Print Page

'Escape artist' dog home after 10 months

Bryan Tingey keeps a firm grip on Chip.

Sun Advocate associate editor

Chip is something of a Cool Hand Luke among canines, or, as Colleen Tingey puts it, "A real Houdini, an escape artist."

As a pup last year, he was a familiar sight on Helper streets, roaming around after breaking out of his pen again and again. His owner, Colleen's son Bryan, tried to keep the dog secure, but Chip was apparently born to escape and evade.

Then, in early October, six-month-old Chip disappeared for good. He was not on the streets and had not been captured and taken to the animal shelter.

"We gave up on finding him and we turned his pen mate in to the shelter," Colleen said. "We decided we'd live without dogs."

Then, late last month, they got a call from animal control: "We've got your dog."

Ironically, Chip was saved by a chip.

When Bryan bought Chip in April of last year, they had him implanted with an ID microchip. It was this electronic device that eventually sent Chip homeward bound.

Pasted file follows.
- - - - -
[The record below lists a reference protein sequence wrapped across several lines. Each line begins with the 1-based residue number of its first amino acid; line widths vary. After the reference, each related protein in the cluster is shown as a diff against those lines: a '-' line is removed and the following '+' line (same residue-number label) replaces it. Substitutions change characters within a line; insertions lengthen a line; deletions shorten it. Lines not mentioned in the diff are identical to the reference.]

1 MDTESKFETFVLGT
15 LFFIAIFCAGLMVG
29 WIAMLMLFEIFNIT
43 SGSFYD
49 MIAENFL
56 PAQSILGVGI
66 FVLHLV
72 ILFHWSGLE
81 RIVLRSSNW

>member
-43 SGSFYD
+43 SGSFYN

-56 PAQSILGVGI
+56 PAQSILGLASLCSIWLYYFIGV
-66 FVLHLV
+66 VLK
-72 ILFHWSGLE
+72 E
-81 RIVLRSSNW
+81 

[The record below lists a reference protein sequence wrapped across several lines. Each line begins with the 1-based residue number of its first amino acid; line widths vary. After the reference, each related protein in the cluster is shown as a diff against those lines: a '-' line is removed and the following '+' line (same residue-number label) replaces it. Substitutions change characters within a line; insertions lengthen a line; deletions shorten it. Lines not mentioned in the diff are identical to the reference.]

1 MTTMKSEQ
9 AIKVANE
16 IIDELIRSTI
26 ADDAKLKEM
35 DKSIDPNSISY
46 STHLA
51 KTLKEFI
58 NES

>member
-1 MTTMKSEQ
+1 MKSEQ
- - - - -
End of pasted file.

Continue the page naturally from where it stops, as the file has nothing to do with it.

As Colleen told the story, a cosmetologist at the Jalynn's Barber Shop in Helper spotted Chip wandering aimlessly on Main Street. She invited him into the shop and kept him until animal control arrived and took him to the animal shelter.

It was there that Chip was scanned for ID, and he was eventually reunited with the Tingeys.

But now there's a big mystery remaining to be solved: where was Chip hanging out for the ten months he was missing?

When he vanished he was but a pup, and now he is nearly full-grown and healthy.

"He knows a lot of tricks he didn't know before," added Bryan. "All he knew was how to sit, now he knows lay down and roll over."

To Colleen, it means that some humane person in Helper had found Chip and adopted him. Then, given his hard-wired instinct for escape, he apparently got away from the new owner as well.

"I wish I knew who it was so I could thank them," Colleen said. "But I feel sorry for them, too, "she added, "because now they probably miss Chip as much as we did."

It's better to get a pet from the pound instead of adopting off the street, she concluded.

Print Page